Even though your pet looks perfectly healthy, they could be at risk for heart disease.

Did you know that:
*Up to 15% of younger dogs have heart disease?
*As your dog ages, the risk of heart disease increases?
*60% of aged dogs may have heart disease?
*In cats, heart disease is often a silent disease, which means there are no symptoms and may go undiagnosed until it is too late?
*Because it is often undiagnosed, the rate of heart disease in cats is unknown. However, it may be present in up to 15% of cats?

Some of the signs of heart disease you could see at home may include:
*A decrease or reluctance to play or exercise
*Lethargy more tired than usual
*Difficulty breathing or shortness of breath, especially with exercise or excitement
*Collapsing or fainting

Some of the signs of heart disease that can only be detected by your veterinarian as part of a thorough examination include:
*Gallop rhythm in cats
*Irregular heartbeat (arrhythmia)
*Audible sounds between the heartbeat (murmur)

Dogs and cats are most commonly diagnosed with one of three heart conditions:
*Mitral valve disease- the most common heart disease in dogs. One of the valves inside the heart becomes leaky and allows blood to flow in the wrong direction through the heart.
*Dilated cardiomyopathy- the heart muscle becomes weak and stretched, decreasing the heart’s ability to pump blood through the body
*Hypertrophic cardiomyopathy- this is more common in cats. The heart becomes thickened, making it difficult to pump the blood properly through the body.

If undiagnosed or untreated, any of these types of heart disease may eventually result in heart failure. Tell your veterinarian if your pet has any of the symptoms described above. With early diagnosis, your pet can live a longer and healthier life.

How do we diagnose heart disease in a dog or cat? Especially if they aren’t having any symptoms, as is often the case in cats?
A complete physical examination and listening to your pet’s heart and lungs with a stethoscope can help provide your veterinarian with clues that your pet may have some heart-related issue. Also, it is important to take your pet to the veterinarian regularly, at least twice a year, as early diagnosis and treatment will help your pet have a longer, happier, and healthier life.

We now have a revolutionary new way to diagnose heart disease in your pet. By taking a small sample of blood, we can measure the presence of the same cadiac marker that indicates heart disease in people. The Cardiopet proBNP test can help your veterinarian diagnose heart disease earlier, and in cats, before any symptoms are present.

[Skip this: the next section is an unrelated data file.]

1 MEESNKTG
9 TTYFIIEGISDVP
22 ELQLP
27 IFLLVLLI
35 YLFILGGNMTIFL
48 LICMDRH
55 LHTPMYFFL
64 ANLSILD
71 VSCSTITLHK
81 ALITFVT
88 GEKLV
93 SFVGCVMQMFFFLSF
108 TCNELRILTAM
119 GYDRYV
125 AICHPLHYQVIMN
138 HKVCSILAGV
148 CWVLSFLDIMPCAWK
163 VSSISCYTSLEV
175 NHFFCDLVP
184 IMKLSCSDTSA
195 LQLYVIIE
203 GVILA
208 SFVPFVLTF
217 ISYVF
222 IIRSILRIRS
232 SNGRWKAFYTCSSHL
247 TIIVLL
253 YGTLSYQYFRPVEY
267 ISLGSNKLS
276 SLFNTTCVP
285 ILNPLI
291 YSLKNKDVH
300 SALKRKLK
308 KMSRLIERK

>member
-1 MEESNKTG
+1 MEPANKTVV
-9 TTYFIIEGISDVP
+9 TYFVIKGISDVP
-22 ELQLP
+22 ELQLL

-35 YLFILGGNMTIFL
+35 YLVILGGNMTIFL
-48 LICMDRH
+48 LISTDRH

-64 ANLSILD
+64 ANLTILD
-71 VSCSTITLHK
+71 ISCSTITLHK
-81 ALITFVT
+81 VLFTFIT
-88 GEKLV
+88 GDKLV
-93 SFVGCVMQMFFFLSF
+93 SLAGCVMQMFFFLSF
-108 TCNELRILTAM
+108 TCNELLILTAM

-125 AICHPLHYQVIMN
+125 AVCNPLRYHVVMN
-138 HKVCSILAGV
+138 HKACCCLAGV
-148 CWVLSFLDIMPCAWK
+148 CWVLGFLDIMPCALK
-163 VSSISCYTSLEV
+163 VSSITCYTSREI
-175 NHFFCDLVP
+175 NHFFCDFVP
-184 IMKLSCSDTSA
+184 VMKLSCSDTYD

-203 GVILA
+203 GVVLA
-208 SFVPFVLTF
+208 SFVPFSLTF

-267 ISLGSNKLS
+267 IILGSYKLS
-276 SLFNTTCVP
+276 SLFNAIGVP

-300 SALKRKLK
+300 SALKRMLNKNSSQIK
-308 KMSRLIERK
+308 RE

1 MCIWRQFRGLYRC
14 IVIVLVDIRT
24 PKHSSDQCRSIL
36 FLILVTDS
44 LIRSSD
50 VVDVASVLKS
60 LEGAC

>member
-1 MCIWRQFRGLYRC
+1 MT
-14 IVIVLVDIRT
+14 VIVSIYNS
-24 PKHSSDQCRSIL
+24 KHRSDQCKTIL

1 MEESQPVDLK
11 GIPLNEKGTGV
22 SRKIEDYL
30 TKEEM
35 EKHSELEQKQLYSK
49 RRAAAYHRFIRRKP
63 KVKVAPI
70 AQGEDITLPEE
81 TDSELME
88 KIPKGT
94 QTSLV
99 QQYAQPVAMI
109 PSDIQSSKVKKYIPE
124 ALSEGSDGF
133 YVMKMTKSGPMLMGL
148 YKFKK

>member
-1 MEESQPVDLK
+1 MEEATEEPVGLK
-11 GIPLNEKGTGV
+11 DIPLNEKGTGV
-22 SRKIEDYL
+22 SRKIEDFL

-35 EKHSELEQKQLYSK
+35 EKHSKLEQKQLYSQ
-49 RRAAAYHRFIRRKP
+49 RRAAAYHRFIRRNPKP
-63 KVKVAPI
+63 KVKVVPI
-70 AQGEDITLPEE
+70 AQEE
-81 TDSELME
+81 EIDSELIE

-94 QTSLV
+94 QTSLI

Your veterinarian may want to additional tests to evaluate your pet’s heart, based on your pet’s examination, symptoms, and test results. These may include x-rays, an electrocardiograph (ECG), an echocardiogram (an ultrasound of your pet’s heart), and a consultation with a cardiologist.

Certain breeds may be more prone to heart disease. For dogs, these include:
*Basset hound, Beagle, Bernese mountain dog, Bloodhound, Boxer, Bullmastiff, Cavalier King Charles spaniel, Chihuahua, Collie, Dachshund, Doberman pincher, German shepherd, Golden retriever, Great Dane, Labrador retriever, Poodle, Rottweiler, Saint Bernard, some spaniels, some terriers, Weimaraner

For cats, these include:
*Heart disease affects all types of cats, including domestic shorthair and longhair cats. However, purebred cats such as the American shorthair, Maine coon, Persian, Siamese, Sphynx, and Ragdoll are especially prone to heart disease.
*Additionally, feline heart disease can strike at any age and often “silently” so it is important that your cat gets regular checkups by your veterinarian.

What can you do to help protect your pet’s heart?
*Look for any changes in your pets’ behavior as they age and notify your veterinarian about them as soon as possible- don’t wait till their vaccinations are due as that might be months away!
*Watch for changes in appetite and exercise and again, notify your veterinarian about them immediately.
*Watch for the signs of heart disease and if you see them, let your veterinarian know about it right away.
*Know your breed- some breeds are more prone to heart disease.
*If your veterinarian hears a heart murmur, ask about heart disease.
*Take your pet for a checkup twice a year and have bloodwork performed at least once a year.

While there is not a cure for heart disease, early detection and treatment can make a significant difference in the quality of your pet’s life!

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